Tuesday 12 May 2015

Out-Of-School Children: A Scar On The Conscience Of All Nigerians - by Debbie Ariyo

The Boko Haram insurgency has had one major impact on Nigerian children – the near decimation of the education system in the North-East thereby worsening the phenomenon of out-of-school children. But even before the rise of Boko Haram, Nigeria has always had the unenviable position as the country with the highest rate of children out of school in the world. The Boko Haram insurgency has only made the problem worse. Many schools have closed down out of fear of being attacked – indeed, many schools have been attacked with children killed, maimed – even abducted as in the case of the over 200 girls taken from their school in Chibok in April 2014.

Looking at the figures quoted in the 2012 UNICEF Report on out-of-school children in Nigeria (produced as part of the global strategy to have all children in school by 2015), one cannot but be despondent. With an estimated 10 million children out of school, these are not figures one would expect to see in a country like Nigeria with abundant resources and a succession of governments that should really be concerned about this matter and therefore, keen to address it.

But so far, there has been very little political will to address the issue of out-of-school children in the country. In particular, this UNICEF report highlights the depressing North and South divide in education provision in Nigeria. The proportion of children not in school in the North, even making allowances for Boko Haram disturbances, is extremely alarming. For example, Kebbi State has 633,498 children of school age but 69 per cent or 437,963 are not in school. Zamfara State has 633,545 school age children – but 482,739 or 76 per cent are out of school. In fact, as of 2012 when the report was compiled, Zamfara State had the highest number of children out of school in the whole of Nigeria.

But this phenomenon is not limited to the North, even if the situation is a lot worse there. Down South in Oyo State, 20 per cent of the children do not go to school – that is 185,544 children – the highest in the South. States like Anambra and Imo in the South-East and Ogun and Lagos in the South-West have relatively low rates of out-of-school children. Ekiti State has the lowest number of children out of school in the country. However, on aggregate, the North-East has the highest rate of children out of school and the South-West, the lowest rate of out-of-school children.

We know there are many factors that contribute to this phenomenon. The issue of early marriage in the North is one which needs to be tackled head-on, with bold and aggressive policy implementation and legislation if we are to see any drop in the number of girls out of school in that part of the country. So far, successive governments have been very weak and docile in addressing this issue by pandering to religious bigots; yet, we are only delaying the inevitable. It is irrational for any government to be comfortable with the anomaly of early marriage especially one that prides itself as the largest economy in Africa.

Much has been written about the Almajiri syndrome, the link with child poverty and the opportunity provided terrorist groups like Boko Haram to recruit its mass number of fighters from this mass of street children. It has to be said that the government of Goodluck Jonathan attempted to tackle this issue by setting up a number of special Almajiri schools. However, in my view, what was required was a multi-thronged approach to take on the Almajiri phenomenon head-on.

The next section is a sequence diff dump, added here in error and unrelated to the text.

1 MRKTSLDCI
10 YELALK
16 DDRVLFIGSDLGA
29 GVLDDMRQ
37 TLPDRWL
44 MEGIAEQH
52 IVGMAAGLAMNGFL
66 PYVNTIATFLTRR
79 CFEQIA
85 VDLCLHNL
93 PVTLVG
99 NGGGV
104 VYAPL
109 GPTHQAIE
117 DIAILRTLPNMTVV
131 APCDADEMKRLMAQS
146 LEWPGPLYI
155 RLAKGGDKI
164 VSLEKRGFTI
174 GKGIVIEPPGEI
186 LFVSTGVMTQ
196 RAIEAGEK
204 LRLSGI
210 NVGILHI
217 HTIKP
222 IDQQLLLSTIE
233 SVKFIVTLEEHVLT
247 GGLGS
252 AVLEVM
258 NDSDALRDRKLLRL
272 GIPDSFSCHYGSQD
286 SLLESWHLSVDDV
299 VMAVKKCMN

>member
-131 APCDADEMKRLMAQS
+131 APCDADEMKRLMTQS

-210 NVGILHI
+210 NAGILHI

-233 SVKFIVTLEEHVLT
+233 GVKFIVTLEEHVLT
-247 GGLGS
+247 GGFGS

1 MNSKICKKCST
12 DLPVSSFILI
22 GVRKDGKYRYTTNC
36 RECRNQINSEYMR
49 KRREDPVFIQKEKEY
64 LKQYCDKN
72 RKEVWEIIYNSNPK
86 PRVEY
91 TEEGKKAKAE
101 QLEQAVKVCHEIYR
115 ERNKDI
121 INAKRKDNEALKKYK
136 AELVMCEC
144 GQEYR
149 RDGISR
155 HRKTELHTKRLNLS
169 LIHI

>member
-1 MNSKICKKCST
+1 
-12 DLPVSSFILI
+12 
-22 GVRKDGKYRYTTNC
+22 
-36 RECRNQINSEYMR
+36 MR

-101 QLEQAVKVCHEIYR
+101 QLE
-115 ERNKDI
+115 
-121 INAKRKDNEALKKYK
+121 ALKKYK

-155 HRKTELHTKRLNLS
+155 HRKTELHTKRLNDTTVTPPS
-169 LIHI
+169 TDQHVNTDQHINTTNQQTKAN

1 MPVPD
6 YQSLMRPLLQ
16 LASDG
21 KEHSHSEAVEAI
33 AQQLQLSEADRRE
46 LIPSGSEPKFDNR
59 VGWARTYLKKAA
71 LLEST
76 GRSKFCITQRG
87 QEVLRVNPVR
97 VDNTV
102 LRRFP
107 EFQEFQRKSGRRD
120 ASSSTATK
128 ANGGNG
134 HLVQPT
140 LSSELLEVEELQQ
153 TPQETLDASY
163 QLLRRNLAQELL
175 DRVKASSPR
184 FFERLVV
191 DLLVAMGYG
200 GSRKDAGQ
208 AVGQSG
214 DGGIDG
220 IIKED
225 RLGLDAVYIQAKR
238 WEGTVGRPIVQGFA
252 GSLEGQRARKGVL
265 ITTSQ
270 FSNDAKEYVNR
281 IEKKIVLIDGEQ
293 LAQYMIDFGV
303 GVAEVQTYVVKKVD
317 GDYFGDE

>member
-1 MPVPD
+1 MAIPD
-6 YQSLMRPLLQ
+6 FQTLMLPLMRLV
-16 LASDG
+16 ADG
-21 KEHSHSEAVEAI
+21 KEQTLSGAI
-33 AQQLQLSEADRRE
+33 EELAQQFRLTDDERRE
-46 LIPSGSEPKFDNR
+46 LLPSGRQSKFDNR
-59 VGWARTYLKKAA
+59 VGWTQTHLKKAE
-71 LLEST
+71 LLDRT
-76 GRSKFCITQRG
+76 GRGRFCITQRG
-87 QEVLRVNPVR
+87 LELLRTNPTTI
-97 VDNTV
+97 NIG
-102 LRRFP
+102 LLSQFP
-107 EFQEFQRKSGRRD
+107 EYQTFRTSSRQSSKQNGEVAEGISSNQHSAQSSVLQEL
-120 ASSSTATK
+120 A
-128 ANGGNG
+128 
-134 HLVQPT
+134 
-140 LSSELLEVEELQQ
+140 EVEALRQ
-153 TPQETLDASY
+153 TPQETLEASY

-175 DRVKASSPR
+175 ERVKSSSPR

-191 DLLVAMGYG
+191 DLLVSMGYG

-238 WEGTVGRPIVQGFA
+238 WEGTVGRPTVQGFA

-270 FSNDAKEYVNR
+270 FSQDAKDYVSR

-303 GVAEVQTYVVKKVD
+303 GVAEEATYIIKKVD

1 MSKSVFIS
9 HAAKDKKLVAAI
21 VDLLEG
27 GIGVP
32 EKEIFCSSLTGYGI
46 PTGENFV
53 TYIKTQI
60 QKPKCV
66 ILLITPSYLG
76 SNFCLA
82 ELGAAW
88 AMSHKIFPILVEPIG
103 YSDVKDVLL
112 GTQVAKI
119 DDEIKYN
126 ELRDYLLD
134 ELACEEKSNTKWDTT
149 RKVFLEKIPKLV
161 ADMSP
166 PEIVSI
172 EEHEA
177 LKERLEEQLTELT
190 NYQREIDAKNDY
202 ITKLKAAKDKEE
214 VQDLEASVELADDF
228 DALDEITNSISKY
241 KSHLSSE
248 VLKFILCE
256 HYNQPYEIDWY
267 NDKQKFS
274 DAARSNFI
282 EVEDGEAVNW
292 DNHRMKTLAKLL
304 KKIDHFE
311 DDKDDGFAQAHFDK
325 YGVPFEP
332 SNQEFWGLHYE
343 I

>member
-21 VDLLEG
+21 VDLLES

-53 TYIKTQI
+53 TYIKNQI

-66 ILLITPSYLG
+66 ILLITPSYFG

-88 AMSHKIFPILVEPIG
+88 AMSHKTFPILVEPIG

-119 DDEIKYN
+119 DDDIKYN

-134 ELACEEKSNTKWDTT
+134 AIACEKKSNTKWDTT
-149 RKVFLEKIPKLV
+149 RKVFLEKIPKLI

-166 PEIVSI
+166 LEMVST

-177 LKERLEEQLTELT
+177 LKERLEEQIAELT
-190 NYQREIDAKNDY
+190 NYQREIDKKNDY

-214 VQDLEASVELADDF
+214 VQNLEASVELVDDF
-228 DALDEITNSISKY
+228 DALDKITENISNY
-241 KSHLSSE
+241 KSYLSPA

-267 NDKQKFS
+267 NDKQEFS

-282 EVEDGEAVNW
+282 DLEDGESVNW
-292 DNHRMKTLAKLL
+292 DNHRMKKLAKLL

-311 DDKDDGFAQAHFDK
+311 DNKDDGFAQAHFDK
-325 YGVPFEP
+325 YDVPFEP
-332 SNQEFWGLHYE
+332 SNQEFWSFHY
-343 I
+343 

There are many recommendations in the UNICEF report for the government to implement in order to address the issue of out-of-school children. However, as far as I know, very little has so far been done – meaning the global effort to have all children in school by this year, 2015, remains very much a mirage in Nigeria. This is a sad reality, because even without the global initiative, Nigeria should be capable of pushing for a strong education sector in which all its children would have an opportunity to grow and develop, build their knowledge and skills.

This is one of the reasons I am fascinated by the ongoing Elementary School Feeding Programme in Osun State. Of course, this is a revamped programme based on a Federal Government pilot project but kudos must be given to the government of Osun for not only continuing the programme, but for ensuring thousands of children continue to benefit. The government claims that it feeds over 245,000 children each day in all its elementary schools. It says that it has achieved a 25 per cent increase in school enrolment as a result. While of course there has not been an independent programme evaluation done to assess its true impact, it is certain that the project would have had some benefits which can be reassessed and replicated in other states.

The incoming government of Muhammadu Buhari must prioritise education and aim to reverse the number of out-of-school children by the end of its four years in power. It must do so by revisiting some of the recommendations in the UNICEF report, and work hard at raising enrolment level by introducing a phased-in version of the school feeding programme, prioritising states with the most need. In addition, rebuilding the education infrastructure in the North-East destroyed by Boko Haram should be a priority. With an estimated 10 million children out of school in the country, it is high time something concrete was done to address this scar on the conscience of every well-meaning Nigerian and save future generations from perdition.

- Ms Ariyo, OBE, is Chief Executive of AFRUCA UK, an organisation promoting the rights and welfare of African children (www.afruca.org), and a postgraduate student at the London School of Economics and Political Science.

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